© 2024 Milwaukee Public Media is a service of UW-Milwaukee's College of Letters & Science
Play Live Radio
Next Up:
0:00 0:00
Available On Air Stations
WUWM’s Chuck Quirmbach reports on innovation in southeastern Wisconsin.

Evers Says It's Important Wisconsin Moves Forward With Renewable Energy

Chuck Quirmbach
Gov. Tony Evers speaking at a renewable energy conference Thursday.

Updated Jan. 18, 2019

Wisconsin Gov. Tony Evers is promoting renewable energy in the state. But a Republican legislator says any expansion of electricity generation from sources like solar and wind should be market-driven.

Evers spoke Thursday to an annual conference held by the group RENEW Wisconsin. He's the first Wisconsin governor to do so.

He says it's time to change state agency attitudes about renewables. Evers says it's "absolutely important we move ahead in this area. For too long, we've been kicking the can down the road as it relates to science and innovation in this area."

Evers says Lt. Gov. Mandela Barnes is also a huge supporter of energy independence and will help coordinate the state's efforts.

“A lot of our agencies have pieces of this puzzle, and I've asked Mandela, and he's very, very excited to be the point person within our state government to help connect the dots. Make it easier for not only consumers, but businesses, to think through how this innovation should look," Evers said.

Former Gov. Scott Walker rarely publicly spoke about climate change, and his administration ordered some references to the topic scrubbed from state websites.

But Evers told the RENEW conference that he has a different view.

Credit Chuck Quirmbach
Attendees of the RENEW conference listen as panelists speak on Thursday.

"Climate change is real, and an imminent threat to our state and our economy in Wisconsin. We have to do more to incorporate science into those decisions and to our work," Evers said.

Renewable energy supporters say more use of wind, solar and other sources can reduce reliance on fossil fuels such as coal and natural gas. Burning of fossil fuels contributes to global warming.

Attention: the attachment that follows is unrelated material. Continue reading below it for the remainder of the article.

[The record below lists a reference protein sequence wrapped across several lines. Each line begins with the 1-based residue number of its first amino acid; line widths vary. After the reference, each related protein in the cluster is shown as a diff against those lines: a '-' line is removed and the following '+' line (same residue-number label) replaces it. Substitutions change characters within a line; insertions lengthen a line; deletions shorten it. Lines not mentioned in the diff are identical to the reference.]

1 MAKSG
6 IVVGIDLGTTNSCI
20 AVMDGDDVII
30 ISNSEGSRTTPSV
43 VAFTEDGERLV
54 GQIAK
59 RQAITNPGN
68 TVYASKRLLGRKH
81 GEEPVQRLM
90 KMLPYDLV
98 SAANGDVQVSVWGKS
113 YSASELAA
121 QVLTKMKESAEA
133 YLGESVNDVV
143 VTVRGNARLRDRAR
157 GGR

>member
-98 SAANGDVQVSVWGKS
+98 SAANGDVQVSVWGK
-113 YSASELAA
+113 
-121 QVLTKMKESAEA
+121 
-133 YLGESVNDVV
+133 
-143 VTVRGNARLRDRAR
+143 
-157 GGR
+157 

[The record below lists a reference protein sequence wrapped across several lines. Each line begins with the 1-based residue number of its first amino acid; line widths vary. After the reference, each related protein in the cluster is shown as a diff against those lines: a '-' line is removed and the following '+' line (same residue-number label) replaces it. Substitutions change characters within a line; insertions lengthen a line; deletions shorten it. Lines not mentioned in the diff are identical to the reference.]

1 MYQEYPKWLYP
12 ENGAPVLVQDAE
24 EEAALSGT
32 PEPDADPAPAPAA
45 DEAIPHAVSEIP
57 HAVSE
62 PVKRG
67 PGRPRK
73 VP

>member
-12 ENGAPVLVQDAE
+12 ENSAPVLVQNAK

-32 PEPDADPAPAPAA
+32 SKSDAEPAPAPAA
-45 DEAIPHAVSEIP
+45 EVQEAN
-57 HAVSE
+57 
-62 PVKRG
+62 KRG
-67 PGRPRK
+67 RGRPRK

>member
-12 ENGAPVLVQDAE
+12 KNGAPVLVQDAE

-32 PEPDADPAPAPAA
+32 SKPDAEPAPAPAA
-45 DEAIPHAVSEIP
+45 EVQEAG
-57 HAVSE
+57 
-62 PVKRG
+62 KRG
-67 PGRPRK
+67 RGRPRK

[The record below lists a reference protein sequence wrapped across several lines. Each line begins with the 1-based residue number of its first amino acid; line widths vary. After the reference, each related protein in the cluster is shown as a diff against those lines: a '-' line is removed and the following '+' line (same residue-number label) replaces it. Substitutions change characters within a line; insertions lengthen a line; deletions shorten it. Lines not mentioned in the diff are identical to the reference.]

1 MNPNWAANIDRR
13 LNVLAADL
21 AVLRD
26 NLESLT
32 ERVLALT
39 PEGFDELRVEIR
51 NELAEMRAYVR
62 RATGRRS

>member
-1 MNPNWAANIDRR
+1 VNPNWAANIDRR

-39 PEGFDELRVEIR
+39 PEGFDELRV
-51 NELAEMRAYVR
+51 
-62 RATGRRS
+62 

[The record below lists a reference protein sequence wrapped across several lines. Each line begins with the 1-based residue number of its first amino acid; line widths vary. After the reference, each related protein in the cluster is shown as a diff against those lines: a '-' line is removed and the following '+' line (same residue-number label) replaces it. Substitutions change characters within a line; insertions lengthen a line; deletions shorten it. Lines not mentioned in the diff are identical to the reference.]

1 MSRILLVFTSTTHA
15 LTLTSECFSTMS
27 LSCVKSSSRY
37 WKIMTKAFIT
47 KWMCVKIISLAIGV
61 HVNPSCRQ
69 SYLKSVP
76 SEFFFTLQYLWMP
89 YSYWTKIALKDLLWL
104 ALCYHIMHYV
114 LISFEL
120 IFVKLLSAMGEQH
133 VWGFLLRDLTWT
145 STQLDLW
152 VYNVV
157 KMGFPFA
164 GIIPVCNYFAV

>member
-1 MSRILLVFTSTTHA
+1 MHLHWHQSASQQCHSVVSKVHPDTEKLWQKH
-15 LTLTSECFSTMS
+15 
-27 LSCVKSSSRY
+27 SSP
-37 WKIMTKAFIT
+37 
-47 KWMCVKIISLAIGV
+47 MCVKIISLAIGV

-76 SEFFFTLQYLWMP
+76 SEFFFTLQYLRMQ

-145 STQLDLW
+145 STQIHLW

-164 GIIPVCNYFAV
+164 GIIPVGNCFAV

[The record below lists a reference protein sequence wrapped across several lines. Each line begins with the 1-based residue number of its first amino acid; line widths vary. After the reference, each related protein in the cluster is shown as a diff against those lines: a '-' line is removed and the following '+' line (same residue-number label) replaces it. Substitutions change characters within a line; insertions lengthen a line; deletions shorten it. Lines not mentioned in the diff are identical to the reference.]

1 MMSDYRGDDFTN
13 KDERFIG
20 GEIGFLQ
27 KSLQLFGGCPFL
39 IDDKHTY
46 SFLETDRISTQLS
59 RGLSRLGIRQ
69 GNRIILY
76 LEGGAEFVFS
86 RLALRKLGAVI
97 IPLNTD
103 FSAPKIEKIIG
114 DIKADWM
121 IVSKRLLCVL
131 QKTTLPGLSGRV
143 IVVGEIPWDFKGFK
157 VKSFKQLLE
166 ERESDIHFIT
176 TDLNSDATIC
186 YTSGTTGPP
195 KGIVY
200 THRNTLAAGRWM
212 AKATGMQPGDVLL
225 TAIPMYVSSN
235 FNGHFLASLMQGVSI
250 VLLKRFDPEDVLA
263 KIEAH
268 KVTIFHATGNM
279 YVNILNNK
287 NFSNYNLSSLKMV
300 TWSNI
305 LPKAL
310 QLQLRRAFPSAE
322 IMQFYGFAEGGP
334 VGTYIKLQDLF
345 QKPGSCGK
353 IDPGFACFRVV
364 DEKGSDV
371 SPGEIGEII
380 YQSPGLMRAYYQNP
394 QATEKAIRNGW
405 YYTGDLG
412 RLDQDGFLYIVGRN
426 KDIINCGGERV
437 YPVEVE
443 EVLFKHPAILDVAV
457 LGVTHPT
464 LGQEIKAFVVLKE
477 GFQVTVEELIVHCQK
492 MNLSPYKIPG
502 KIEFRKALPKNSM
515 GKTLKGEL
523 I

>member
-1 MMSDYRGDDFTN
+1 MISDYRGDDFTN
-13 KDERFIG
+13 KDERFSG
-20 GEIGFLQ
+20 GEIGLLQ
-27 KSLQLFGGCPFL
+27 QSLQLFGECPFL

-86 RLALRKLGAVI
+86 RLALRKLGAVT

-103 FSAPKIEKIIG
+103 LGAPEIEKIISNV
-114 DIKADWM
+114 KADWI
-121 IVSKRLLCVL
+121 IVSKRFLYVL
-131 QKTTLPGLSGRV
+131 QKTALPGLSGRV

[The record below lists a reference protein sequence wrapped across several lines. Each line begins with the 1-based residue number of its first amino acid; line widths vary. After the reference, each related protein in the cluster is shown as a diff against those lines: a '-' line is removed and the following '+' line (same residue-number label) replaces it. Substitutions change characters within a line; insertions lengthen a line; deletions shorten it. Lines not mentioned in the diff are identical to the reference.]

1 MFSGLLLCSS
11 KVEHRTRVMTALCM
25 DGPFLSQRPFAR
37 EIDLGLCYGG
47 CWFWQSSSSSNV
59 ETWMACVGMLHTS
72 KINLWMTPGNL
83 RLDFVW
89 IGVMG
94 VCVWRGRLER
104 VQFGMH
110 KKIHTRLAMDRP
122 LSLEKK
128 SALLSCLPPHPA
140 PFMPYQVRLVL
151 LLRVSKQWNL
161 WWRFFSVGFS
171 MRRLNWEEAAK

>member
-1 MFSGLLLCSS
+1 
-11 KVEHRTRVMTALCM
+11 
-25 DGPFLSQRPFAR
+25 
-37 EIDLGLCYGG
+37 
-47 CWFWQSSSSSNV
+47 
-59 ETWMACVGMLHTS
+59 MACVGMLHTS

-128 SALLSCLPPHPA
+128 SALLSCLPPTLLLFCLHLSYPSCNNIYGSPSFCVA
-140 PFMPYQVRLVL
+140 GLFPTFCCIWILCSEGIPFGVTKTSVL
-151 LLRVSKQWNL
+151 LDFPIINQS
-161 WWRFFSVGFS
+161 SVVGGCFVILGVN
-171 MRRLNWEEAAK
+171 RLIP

But solar energy, and to a smaller extent wind power, grew in Wisconsin during the eight years of the Walker administration. 

At a panel following Evers' remarks, Rep. Mike Kuglitsch (R- New Berlin) said he wants to make sure electricity generated from renewables is reliable and affordable, and expansion is driven by the free market.

"And it's to a point now where we don't need the government mandate anymore saying you have to do this," Kuglitsch said.

Some other states have set higher renewable energy requirements than Wisconsin, and some environmental groups have proposed boosting Wisconsin's goal. Others like state Rep. David Crowley (D-Milwaukee) are at least hoping for a more targeted expansion.

“Especially being in a community in the city of Milwaukee, where there are many low-income folks who wouldn't have the opportunity to pay for it. At the same time, how do we make sure those folks have the opportunity to connect into renewable energies," Crowley said.

The Public Service Commission of Wisconsin remains controlled by Republican appointees. Their thoughts on adding renewables may get a closer look in a couple of cases this year involving large solar projects planned by electric utilities.  

Editor's note: The original story from Jan. 17, 2019, has been updated.

Do you have a question about innovation in Wisconsin that you'd like WUWM's Chuck Quirmbach to explore? Submit it below.


Related Content